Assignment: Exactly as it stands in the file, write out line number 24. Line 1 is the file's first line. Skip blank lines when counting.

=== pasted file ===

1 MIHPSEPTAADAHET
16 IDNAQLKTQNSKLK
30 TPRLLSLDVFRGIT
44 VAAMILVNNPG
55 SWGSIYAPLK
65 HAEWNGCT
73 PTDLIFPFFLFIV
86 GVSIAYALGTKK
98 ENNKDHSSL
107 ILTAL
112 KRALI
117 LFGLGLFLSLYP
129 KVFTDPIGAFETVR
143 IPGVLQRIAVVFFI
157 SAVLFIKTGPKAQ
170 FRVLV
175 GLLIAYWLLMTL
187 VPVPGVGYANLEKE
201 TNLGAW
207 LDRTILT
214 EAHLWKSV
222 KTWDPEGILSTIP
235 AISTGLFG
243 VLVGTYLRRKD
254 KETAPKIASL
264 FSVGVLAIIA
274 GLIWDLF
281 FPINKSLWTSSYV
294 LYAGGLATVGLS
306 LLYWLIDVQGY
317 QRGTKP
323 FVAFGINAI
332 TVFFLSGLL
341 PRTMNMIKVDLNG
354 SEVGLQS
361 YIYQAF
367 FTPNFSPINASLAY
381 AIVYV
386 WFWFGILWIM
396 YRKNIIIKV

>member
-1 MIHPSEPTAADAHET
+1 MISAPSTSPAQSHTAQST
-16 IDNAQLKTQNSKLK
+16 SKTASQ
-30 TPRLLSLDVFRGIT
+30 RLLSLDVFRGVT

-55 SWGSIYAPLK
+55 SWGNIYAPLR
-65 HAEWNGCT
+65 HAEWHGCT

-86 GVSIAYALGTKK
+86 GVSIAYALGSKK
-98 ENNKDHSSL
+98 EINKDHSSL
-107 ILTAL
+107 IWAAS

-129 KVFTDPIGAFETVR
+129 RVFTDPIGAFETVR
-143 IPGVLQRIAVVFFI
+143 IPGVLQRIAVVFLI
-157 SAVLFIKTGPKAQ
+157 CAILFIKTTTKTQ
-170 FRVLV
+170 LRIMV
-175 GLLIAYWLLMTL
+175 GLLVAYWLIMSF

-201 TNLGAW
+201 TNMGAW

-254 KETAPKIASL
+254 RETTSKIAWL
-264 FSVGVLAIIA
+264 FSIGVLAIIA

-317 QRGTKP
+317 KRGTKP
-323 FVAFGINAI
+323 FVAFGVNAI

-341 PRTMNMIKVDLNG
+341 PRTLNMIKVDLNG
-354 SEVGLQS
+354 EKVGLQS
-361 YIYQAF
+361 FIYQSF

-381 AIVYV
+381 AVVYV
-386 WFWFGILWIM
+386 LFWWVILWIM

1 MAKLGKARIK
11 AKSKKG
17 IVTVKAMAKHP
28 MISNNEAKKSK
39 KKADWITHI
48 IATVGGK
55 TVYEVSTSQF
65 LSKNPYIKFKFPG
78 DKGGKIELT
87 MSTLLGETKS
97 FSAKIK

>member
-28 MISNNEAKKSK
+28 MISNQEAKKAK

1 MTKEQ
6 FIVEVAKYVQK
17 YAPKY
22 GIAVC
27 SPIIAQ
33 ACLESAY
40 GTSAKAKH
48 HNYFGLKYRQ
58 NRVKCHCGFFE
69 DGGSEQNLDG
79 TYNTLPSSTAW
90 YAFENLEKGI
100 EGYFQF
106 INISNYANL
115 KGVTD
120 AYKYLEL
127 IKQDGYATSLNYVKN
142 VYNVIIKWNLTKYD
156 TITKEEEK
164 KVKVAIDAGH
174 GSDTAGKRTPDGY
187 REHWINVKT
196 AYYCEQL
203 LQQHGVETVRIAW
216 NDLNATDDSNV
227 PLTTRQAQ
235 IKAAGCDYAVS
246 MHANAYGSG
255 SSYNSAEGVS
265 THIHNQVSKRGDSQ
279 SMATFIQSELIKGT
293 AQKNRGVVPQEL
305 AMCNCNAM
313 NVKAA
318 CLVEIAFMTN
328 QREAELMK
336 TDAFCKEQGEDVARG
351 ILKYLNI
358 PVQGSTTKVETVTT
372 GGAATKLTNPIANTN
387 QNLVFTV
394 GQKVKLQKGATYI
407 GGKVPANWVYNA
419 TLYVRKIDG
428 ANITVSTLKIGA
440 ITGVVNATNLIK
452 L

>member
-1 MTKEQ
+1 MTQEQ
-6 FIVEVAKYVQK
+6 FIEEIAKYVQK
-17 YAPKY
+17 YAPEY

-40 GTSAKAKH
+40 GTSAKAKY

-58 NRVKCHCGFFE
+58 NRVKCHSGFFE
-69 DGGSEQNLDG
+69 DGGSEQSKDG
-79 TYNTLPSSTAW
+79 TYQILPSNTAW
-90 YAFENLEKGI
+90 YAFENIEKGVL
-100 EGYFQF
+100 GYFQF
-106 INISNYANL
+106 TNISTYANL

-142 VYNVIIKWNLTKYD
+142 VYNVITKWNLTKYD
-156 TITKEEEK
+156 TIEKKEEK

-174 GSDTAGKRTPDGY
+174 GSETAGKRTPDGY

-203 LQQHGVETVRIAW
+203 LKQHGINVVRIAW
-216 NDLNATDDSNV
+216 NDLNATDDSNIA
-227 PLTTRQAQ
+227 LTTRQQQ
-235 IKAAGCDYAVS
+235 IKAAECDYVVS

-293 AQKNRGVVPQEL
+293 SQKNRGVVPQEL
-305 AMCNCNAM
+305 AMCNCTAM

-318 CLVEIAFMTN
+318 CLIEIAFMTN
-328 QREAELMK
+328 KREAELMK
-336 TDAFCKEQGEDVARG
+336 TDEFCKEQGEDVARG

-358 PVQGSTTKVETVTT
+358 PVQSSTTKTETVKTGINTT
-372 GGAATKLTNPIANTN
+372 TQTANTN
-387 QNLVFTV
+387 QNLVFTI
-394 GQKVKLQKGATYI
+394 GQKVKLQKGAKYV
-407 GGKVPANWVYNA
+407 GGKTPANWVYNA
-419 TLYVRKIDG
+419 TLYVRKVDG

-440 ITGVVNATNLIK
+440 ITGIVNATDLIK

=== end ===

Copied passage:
243 VLVGTYLRRKD